Deputy suspended for violating Web policies
Officials say the deputy visited R-rated Web sites daily at work, for more than a month.
By KAMEEL STANLEY
Published June 19, 2007
A Pinellas County sheriff's deputy who was disciplined three years ago for allowing a murder suspect to escape is back on suspension for looking at inappropriate Web sites on the job.
An internal affairs investigation revealed that Deputy Robert Smithers, a 22-year jail employee, accessed several risque and R-rated sites from March 13 to April 17.
The Web sites were not pornographic but did contain several seminude photos of actresses and Playboy models.
As a result, Smithers is serving an 18-day suspension until June 25.
"Our policy is very clear, " said Marianne Pasha, public information officer. "It's very clear as to what you can't use it (the computer) for."
The 58-year-old deputy admitted to the behavior in a 10-minute interview on May 9.
"I don't have a good reason, " he told Cpl. Lisa O'Mara and Sgt. Michael Armsheimer, who conducted the investigation. "I have no excuse."
Smithers also told the investigators he had just learned in early March that his daughter had cancer and that he was "just trying to make myself think of something else."
A computer technician became suspicious in early April when he noticed a pattern of someone trying to access the Web sites, which are blocked by department filters.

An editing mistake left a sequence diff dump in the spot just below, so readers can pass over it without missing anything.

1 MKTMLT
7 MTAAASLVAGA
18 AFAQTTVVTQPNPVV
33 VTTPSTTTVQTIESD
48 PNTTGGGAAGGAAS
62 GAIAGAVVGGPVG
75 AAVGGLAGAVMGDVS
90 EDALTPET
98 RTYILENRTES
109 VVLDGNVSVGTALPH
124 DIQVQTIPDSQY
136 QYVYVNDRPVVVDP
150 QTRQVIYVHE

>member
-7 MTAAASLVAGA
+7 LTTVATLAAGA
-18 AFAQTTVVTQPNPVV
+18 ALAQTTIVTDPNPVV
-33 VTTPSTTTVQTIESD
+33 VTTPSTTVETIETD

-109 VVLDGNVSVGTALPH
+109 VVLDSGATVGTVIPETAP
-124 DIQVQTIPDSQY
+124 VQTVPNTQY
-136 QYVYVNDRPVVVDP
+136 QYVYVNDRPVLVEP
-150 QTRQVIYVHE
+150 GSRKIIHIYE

Scott Kostreba, a senior network technician, noted in the report that it was "just a consistent daily thing when he was there, you know, 4:50 in the morning until 6, like clockwork."
Officials warned Smithers that this latest offense could have cost him his job.
In 2004, Smithers and two other deputies were given 15-day suspensions for letting murder suspect Timothy L. Humphrey escape.
Humphrey was on the loose for three hours, after Smithers failed to securely lock the inmate in a van while transporting him from the Hillsborough County Jail to the Pinellas County Jail.
During the interview, Armsheimer asked Smithers if he was ready to say goodbye to his job.
"No, sir, " he replied.
"I hope you're right, " Armsheimer said. "I hope they show some type of mercy on you if you convey that during the board."